And it’s all going to change and here’s how. I hope that you’ve heard of Coursera and the emerging world of Massive On-Line Open Curriculum. After all, what’s the difference between sitting at home in front of an iMac or in the back of the auditorium where the graduate assistant lectures to 300 in English 101?

Education and training, both formal and on the job, will be accessible as required and provided by those who are in the best position to educate. This could be a colleague, an expert from afar or even a machine who understands our needs. I think of Siri on the iPhone.

Our college-aged children have grown-up with tools for information access that were the stuff of science fiction when I was at that age. I was taught how to use the library, a quest for the information. Sources were limited. This is not their problem. They want to know what does it mean and how is this information best applied to them as individuals.


There are several warning signs of over-stimulation, inability to focus and just too much information hovering about the young student. Or else, teenagers are really still just teenagers. For now, let’s look at the good. They are able to follow their own threads of interest and learning. They can study at nearly any time of the day or week, i.e. the library is always open. They can collaborate with others from far away and at nearly no extra cost. They can travel in time by accessing videos of people and places that may no longer be with us.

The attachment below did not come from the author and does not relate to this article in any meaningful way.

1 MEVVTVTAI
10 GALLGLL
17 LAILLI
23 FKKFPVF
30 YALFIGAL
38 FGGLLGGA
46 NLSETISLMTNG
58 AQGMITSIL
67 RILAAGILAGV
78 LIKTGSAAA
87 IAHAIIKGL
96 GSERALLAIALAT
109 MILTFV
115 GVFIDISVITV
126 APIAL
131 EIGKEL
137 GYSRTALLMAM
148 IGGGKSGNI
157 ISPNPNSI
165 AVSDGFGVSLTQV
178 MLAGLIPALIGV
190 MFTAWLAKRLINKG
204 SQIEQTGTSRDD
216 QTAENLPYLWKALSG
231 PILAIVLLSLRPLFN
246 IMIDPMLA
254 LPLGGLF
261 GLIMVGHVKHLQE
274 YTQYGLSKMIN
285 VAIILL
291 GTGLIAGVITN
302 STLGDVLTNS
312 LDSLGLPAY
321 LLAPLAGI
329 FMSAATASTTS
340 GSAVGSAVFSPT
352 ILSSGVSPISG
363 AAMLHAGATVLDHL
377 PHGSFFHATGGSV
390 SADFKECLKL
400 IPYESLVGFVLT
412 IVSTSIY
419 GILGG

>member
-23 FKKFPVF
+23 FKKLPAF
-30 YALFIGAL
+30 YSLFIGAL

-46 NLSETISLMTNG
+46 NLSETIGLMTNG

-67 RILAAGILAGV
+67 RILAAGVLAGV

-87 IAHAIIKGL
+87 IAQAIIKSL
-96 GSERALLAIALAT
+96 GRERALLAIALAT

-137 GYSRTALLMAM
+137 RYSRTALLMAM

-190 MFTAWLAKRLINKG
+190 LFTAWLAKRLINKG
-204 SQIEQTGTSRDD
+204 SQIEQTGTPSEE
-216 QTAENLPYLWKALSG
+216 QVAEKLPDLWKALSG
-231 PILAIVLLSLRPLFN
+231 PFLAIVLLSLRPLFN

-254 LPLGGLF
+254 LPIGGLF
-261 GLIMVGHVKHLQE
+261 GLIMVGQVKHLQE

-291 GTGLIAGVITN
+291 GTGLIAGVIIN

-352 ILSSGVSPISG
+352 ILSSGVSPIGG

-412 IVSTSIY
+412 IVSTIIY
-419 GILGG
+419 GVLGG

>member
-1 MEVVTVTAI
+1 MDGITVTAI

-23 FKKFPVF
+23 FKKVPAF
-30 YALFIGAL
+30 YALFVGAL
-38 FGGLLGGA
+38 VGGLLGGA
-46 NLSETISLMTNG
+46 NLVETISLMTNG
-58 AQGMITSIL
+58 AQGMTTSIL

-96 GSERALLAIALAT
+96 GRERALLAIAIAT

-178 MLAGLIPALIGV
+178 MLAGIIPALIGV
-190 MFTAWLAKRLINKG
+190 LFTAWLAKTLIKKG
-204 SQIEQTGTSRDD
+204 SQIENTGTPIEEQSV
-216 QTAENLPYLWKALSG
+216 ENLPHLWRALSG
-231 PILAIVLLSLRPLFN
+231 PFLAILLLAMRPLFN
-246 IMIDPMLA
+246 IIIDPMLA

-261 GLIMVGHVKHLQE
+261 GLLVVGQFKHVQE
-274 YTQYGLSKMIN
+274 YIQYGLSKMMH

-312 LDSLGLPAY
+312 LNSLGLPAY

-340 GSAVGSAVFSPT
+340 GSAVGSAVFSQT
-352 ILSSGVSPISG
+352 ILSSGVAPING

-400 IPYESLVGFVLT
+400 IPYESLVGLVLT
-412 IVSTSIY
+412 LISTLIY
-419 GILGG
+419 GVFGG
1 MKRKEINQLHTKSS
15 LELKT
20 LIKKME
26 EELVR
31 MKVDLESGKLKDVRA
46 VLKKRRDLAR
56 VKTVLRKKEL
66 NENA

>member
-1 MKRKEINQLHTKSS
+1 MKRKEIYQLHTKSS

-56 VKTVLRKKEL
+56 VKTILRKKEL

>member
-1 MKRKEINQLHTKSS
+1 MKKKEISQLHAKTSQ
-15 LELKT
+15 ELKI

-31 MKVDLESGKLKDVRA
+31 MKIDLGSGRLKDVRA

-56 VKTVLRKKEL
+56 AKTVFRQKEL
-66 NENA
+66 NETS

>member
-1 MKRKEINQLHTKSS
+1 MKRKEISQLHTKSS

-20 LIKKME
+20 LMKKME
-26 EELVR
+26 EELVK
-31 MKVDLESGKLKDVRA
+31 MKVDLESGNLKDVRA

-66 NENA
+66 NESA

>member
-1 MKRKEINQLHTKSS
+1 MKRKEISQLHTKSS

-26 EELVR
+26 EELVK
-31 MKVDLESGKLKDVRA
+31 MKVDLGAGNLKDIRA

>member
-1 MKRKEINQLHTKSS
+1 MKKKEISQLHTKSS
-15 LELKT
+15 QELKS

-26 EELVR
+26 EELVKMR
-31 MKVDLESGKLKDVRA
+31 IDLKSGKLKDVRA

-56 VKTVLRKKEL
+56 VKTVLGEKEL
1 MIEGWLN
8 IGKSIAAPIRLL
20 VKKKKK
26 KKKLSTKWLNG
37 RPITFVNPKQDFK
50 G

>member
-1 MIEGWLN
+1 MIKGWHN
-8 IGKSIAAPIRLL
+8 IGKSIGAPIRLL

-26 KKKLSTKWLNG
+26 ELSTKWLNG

Children, thanks to their own lifetimes of technology interaction, know how to access information. They require practical experience with emphasis on how to and when to apply this information. If basics are required, they’ll develop the building blocks at home taught by appealing instructors via the Internet. When hands-on experience is required, they’ll venture to that location. I doubt if any one of the presently structured university locations will will be able to offer it all, no matter how many latte bars or trimesters abroad that are promoted.

I envision a near future where the well rounded will describe their educations as a mixture of on campus, on line, practical experience and self-directed travel. They will be able to demonstrate skills based upon interest and learning. Expensively achieved degrees will not matter much to them or as much to their futures.